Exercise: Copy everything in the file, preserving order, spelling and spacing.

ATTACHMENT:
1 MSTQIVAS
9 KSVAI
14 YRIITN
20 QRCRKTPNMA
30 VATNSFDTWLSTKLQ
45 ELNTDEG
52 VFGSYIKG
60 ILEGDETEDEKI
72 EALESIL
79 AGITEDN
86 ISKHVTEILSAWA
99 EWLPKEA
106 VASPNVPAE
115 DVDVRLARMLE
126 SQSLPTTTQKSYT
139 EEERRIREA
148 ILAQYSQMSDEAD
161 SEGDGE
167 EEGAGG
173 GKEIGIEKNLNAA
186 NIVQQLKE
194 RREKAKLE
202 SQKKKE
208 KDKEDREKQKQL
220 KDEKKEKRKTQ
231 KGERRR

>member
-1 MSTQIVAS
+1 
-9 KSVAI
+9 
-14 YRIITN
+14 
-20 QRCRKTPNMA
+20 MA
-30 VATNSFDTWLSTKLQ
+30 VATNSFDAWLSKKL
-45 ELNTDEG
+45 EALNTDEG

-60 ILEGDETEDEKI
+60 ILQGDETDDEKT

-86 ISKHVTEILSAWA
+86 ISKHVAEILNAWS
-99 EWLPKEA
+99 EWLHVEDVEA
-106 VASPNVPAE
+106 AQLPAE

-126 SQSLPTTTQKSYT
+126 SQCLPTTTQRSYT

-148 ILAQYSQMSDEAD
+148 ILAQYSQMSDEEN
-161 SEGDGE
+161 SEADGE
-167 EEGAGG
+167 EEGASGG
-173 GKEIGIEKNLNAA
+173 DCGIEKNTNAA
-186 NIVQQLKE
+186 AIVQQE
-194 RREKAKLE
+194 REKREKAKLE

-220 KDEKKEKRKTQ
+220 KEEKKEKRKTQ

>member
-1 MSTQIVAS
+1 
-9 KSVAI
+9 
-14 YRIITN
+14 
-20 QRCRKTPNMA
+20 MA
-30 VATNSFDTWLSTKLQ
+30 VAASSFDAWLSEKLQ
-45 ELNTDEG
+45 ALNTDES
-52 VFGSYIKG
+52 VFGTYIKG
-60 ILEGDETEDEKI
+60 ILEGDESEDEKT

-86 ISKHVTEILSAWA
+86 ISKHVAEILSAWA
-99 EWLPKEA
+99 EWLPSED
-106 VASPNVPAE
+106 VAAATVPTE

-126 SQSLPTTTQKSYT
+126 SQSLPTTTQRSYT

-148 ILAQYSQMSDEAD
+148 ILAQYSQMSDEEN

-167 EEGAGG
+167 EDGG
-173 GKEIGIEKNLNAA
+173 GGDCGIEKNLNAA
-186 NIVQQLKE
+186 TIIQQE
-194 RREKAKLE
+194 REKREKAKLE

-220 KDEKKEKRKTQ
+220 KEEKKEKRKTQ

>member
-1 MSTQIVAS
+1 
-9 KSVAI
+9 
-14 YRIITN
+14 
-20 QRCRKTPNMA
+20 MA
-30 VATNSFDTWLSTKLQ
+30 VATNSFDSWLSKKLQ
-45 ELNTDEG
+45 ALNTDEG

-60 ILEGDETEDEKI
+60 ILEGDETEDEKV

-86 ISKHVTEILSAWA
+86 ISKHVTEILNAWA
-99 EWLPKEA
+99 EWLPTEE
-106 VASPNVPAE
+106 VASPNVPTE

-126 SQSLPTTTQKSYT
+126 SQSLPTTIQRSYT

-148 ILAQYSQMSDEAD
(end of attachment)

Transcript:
1 MSTQIVAS
9 KSVAI
14 YRIITN
20 QRCRKTPNMA
30 VATNSFDTWLSTKLQ
45 ELNTDEG
52 VFGSYIKG
60 ILEGDETEDEKI
72 EALESIL
79 AGITEDN
86 ISKHVTEILSAWA
99 EWLPKEA
106 VASPNVPAE
115 DVDVRLARMLE
126 SQSLPTTTQKSYT
139 EEERRIREA
148 ILAQYSQMSDEAD
161 SEGDGE
167 EEGAGG
173 GKEIGIEKNLNAA
186 NIVQQLKE
194 RREKAKLE
202 SQKKKE
208 KDKEDREKQKQL
220 KDEKKEKRKTQ
231 KGERRR

>member
-1 MSTQIVAS
+1 
-9 KSVAI
+9 
-14 YRIITN
+14 
-20 QRCRKTPNMA
+20 MA
-30 VATNSFDTWLSTKLQ
+30 VATNSFDAWLSKKL
-45 ELNTDEG
+45 EALNTDEG

-60 ILEGDETEDEKI
+60 ILQGDETDDEKT

-86 ISKHVTEILSAWA
+86 ISKHVAEILNAWS
-99 EWLPKEA
+99 EWLHVEDVEA
-106 VASPNVPAE
+106 AQLPAE

-126 SQSLPTTTQKSYT
+126 SQCLPTTTQRSYT

-148 ILAQYSQMSDEAD
+148 ILAQYSQMSDEEN
-161 SEGDGE
+161 SEADGE
-167 EEGAGG
+167 EEGASGG
-173 GKEIGIEKNLNAA
+173 DCGIEKNTNAA
-186 NIVQQLKE
+186 AIVQQE
-194 RREKAKLE
+194 REKREKAKLE

-220 KDEKKEKRKTQ
+220 KEEKKEKRKTQ

>member
-1 MSTQIVAS
+1 
-9 KSVAI
+9 
-14 YRIITN
+14 
-20 QRCRKTPNMA
+20 MA
-30 VATNSFDTWLSTKLQ
+30 VAASSFDAWLSEKLQ
-45 ELNTDEG
+45 ALNTDES
-52 VFGSYIKG
+52 VFGTYIKG
-60 ILEGDETEDEKI
+60 ILEGDESEDEKT

-86 ISKHVTEILSAWA
+86 ISKHVAEILSAWA
-99 EWLPKEA
+99 EWLPSED
-106 VASPNVPAE
+106 VAAATVPTE

-126 SQSLPTTTQKSYT
+126 SQSLPTTTQRSYT

-148 ILAQYSQMSDEAD
+148 ILAQYSQMSDEEN

-167 EEGAGG
+167 EDGG
-173 GKEIGIEKNLNAA
+173 GGDCGIEKNLNAA
-186 NIVQQLKE
+186 TIIQQE
-194 RREKAKLE
+194 REKREKAKLE

-220 KDEKKEKRKTQ
+220 KEEKKEKRKTQ

>member
-1 MSTQIVAS
+1 
-9 KSVAI
+9 
-14 YRIITN
+14 
-20 QRCRKTPNMA
+20 MA
-30 VATNSFDTWLSTKLQ
+30 VATNSFDSWLSKKLQ
-45 ELNTDEG
+45 ALNTDEG

-60 ILEGDETEDEKI
+60 ILEGDETEDEKV

-86 ISKHVTEILSAWA
+86 ISKHVTEILNAWA
-99 EWLPKEA
+99 EWLPTEE
-106 VASPNVPAE
+106 VASPNVPTE

-126 SQSLPTTTQKSYT
+126 SQSLPTTIQRSYT

-148 ILAQYSQMSDEAD